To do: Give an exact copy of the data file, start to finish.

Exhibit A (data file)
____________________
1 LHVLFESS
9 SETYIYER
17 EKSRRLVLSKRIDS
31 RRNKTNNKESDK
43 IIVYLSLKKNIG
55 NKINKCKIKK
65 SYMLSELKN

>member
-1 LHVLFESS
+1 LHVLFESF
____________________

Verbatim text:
1 LHVLFESS
9 SETYIYER
17 EKSRRLVLSKRIDS
31 RRNKTNNKESDK
43 IIVYLSLKKNIG
55 NKINKCKIKK
65 SYMLSELKN

>member
-1 LHVLFESS
+1 LHVLFESF